Showing posts from February, 2018

The Justified Banning of Klan Ken

Lessons of hate just keep on giving.

Ken is currently dressed in full KKK regalia and locked in storage closet. He is named Ken because that is what is molded into the back of his plastic head. He is a six foot tall mannequin.  His job is to model one of the ADL's civil rights artifacts, a full set of KKK robes. It is an important thing for people to see.  We knew using Ken to present the Klan robes would be powerful.

We had no idea.

Ken's Klan robes are the real deal, not some costume or idealized Hollywood version. Despite Ken's blank expression, the malice he emits is palpable. There is horror in the history of those robes which transcends my experience. Although perfectly clean, the robes are unmistakably stained with history.

I have no direct experience with the Klan. I have certainly had interactions with other extremists and I am fairly thick skinned in my own right.  I expected to have no problem managing my feelings about Ken. Sorry Ken, you are awful and shocking…

Six Months Later: White Supremacists After Charlottesville


On August 11, 2017, the world watched in horror as hundreds of torch-wielding white supremacists descended on the University of Virginia’s bucolic campus, chanting, “Jews will not replace us!” The next day, the streets of Charlottesville exploded in violence, ringing with the hateful, racist shouts of the neo-Nazis, Klan members and alt right agitators who put aside their internecine differences to gather in an unprecedented show of unity. Their stated common cause: To protest the removal of a 

Confederate statue from a local park. Their true purpose: The preservation and celebration of the white race, at any cost.
The promise of Unite the Right brought white supremacists of all stripes together for a weekend of protest that turned to deadly violence, and left counter-protester Heather Heyer dead. The rally itself, which was organized primarily by Jason Kessler, an alt right activist with ties to notorious…

Drivers of hate in the US have distinct regional differences

In a new study, University of Utah geographers sought to understand the factors fueling hate across space. Their findings paint a rather grim reality of America; hate is a national phenomenon, and more complicated than they imagined. The researchers mapped the patterns of active hate groups in every U.S. county in the year 2014, and analyzed their potential socioeconomic and ideological drivers. They found that in all U.S. regions, less education, population change, and ethnic diversity correlated with more hate groups, as did areas with higher poverty rates and more conservative political affiliation. The magnitude of the drivers had regional differences, however. The regional variation of the proposed drivers of hate may be a result of diverse ethnic and cultural histories. One surprising finding is that the geographical region seemed to determine whether religion has a positive or negative relative effect on…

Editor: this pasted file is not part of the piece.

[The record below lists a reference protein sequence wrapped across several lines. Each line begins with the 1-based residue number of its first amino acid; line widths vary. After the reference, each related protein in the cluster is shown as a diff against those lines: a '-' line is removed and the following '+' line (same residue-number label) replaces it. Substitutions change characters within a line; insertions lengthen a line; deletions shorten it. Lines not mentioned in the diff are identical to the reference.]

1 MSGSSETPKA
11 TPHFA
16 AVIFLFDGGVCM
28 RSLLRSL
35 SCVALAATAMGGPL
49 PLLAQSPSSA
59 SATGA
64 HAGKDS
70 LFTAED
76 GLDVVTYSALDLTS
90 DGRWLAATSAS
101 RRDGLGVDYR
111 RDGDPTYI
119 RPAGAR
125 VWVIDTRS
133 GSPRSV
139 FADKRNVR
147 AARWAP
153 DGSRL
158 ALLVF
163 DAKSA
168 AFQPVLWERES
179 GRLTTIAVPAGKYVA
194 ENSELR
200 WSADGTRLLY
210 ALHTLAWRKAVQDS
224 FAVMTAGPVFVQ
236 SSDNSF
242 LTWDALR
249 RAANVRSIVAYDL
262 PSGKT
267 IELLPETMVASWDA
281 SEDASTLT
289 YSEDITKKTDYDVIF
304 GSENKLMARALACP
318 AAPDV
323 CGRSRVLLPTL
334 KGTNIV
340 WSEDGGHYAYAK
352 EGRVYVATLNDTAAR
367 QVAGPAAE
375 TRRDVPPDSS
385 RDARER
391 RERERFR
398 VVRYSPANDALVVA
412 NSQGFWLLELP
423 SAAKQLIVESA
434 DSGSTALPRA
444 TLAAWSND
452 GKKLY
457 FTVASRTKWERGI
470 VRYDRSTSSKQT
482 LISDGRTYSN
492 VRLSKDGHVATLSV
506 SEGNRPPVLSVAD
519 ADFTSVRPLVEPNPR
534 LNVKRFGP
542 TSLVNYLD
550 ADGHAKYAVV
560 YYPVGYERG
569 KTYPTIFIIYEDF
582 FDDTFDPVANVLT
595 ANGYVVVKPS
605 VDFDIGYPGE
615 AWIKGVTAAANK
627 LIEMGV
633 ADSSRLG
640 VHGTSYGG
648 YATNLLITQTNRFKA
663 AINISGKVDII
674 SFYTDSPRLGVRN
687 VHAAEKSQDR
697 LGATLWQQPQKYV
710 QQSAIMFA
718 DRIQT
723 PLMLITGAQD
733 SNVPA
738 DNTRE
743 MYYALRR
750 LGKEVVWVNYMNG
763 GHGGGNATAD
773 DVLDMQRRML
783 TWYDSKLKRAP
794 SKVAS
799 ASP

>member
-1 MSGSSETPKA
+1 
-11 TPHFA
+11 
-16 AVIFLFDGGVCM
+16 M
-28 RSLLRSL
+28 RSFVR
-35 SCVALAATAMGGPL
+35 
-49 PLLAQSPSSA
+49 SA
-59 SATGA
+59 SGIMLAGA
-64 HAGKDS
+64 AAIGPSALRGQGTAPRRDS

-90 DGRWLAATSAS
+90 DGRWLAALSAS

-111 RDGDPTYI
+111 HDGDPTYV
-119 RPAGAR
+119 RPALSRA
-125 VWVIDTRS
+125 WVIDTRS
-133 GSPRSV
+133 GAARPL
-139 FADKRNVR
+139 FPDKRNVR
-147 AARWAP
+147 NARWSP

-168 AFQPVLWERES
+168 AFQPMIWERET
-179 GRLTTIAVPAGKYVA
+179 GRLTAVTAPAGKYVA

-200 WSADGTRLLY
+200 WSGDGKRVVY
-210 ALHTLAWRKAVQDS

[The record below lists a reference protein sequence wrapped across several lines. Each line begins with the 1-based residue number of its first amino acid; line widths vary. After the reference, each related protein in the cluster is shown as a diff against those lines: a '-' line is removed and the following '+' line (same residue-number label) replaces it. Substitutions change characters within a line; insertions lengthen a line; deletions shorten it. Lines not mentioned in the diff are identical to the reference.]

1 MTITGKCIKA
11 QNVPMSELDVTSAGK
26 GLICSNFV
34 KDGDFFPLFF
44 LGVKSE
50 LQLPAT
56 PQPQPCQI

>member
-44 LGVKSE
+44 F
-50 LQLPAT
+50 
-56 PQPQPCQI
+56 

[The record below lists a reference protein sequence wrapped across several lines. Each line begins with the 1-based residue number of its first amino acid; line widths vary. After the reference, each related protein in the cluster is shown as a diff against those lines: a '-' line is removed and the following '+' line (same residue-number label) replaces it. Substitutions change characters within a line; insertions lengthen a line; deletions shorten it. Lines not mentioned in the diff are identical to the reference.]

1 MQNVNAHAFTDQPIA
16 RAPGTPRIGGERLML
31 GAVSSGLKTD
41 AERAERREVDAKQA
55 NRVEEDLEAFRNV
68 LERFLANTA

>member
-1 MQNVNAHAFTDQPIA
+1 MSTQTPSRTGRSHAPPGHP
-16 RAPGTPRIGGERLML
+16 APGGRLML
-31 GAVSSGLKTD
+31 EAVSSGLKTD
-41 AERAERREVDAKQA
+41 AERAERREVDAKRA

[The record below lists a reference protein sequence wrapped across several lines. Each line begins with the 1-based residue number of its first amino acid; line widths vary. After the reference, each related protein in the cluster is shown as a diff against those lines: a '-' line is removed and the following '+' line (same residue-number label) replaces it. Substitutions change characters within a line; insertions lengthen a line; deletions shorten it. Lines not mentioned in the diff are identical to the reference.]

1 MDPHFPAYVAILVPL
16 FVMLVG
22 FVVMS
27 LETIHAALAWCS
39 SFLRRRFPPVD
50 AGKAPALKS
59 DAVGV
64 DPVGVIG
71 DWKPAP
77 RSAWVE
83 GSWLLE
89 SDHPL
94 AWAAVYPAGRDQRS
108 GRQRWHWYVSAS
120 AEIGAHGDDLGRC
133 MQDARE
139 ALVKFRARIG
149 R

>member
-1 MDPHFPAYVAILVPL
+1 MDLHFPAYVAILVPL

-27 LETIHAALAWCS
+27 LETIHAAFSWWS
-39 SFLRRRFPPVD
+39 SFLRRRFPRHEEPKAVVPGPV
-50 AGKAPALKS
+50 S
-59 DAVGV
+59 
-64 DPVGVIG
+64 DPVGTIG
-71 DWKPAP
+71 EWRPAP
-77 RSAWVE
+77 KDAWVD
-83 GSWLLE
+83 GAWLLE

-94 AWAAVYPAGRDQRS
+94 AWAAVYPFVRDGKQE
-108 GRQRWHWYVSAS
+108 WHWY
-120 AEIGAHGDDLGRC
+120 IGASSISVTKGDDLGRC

Internet History Reviewed - We Screwed Up

I'm from New York, but I have lived online since dial-up networks, and continuously and deeply for over 15 years. I know my neighborhood. I know where to get good pizza and bad sushi. I know the internet that way too.

In the early days of the internet, and especially Web 2.0, we were optimistic, energized, enthused, and mostly wrong.

We were convinced we had ideas that would revolutionize the world and allow the best, strongest and most inspired human ideas and aspirations to become the predominant ethos of our world. 

Everyone was desperately protective of their products, ideas and companies. Each company built barriers, supremely convinced their idea was unique and needed to be secured. But we also built isolation.

In our optimism we forgot basic philosophy, that inescapable yin and yang of reality; good cannot exist without evil.  Within all good resides some bad.

With the lurking evil summarily ignored, we happily moved on.  More than 10 years later, the mantra that the best …